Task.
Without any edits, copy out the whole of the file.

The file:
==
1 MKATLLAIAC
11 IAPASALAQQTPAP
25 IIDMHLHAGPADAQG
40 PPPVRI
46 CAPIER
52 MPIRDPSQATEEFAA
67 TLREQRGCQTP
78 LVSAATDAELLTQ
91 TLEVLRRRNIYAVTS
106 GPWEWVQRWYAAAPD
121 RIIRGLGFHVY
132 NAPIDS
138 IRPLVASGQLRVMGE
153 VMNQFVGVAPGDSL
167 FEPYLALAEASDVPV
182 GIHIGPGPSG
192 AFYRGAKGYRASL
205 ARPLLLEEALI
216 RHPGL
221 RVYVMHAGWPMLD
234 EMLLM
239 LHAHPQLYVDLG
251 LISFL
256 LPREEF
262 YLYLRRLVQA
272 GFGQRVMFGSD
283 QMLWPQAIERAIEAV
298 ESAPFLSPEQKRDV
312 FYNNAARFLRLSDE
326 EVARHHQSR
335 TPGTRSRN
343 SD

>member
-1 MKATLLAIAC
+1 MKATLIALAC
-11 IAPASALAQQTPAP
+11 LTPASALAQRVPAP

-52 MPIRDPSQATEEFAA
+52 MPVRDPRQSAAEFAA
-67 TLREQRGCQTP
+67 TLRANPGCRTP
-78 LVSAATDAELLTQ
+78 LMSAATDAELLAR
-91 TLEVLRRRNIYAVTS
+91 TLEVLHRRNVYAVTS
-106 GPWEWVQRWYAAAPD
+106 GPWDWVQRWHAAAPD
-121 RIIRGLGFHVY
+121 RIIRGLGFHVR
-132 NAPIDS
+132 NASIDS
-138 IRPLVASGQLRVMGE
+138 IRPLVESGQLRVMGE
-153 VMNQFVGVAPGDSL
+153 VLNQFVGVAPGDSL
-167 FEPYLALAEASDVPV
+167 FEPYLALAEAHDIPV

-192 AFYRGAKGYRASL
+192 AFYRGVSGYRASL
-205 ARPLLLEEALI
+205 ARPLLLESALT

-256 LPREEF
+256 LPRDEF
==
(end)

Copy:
1 MKATLLAIAC
11 IAPASALAQQTPAP
25 IIDMHLHAGPADAQG
40 PPPVRI
46 CAPIER
52 MPIRDPSQATEEFAA
67 TLREQRGCQTP
78 LVSAATDAELLTQ
91 TLEVLRRRNIYAVTS
106 GPWEWVQRWYAAAPD
121 RIIRGLGFHVY
132 NAPIDS
138 IRPLVASGQLRVMGE
153 VMNQFVGVAPGDSL
167 FEPYLALAEASDVPV
182 GIHIGPGPSG
192 AFYRGAKGYRASL
205 ARPLLLEEALI
216 RHPGL
221 RVYVMHAGWPMLD
234 EMLLM
239 LHAHPQLYVDLG
251 LISFL
256 LPREEF
262 YLYLRRLVQA
272 GFGQRVMFGSD
283 QMLWPQAIERAIEAV
298 ESAPFLSPEQKRDV
312 FYNNAARFLRLSDE
326 EVARHHQSR
335 TPGTRSRN
343 SD

>member
-1 MKATLLAIAC
+1 MKATLIALAC
-11 IAPASALAQQTPAP
+11 LTPASALAQRVPAP

-52 MPIRDPSQATEEFAA
+52 MPVRDPRQSAAEFAA
-67 TLREQRGCQTP
+67 TLRANPGCRTP
-78 LVSAATDAELLTQ
+78 LMSAATDAELLAR
-91 TLEVLRRRNIYAVTS
+91 TLEVLHRRNVYAVTS
-106 GPWEWVQRWYAAAPD
+106 GPWDWVQRWHAAAPD
-121 RIIRGLGFHVY
+121 RIIRGLGFHVR
-132 NAPIDS
+132 NASIDS
-138 IRPLVASGQLRVMGE
+138 IRPLVESGQLRVMGE
-153 VMNQFVGVAPGDSL
+153 VLNQFVGVAPGDSL
-167 FEPYLALAEASDVPV
+167 FEPYLALAEAHDIPV

-192 AFYRGAKGYRASL
+192 AFYRGVSGYRASL
-205 ARPLLLEEALI
+205 ARPLLLESALT

-256 LPREEF
+256 LPRDEF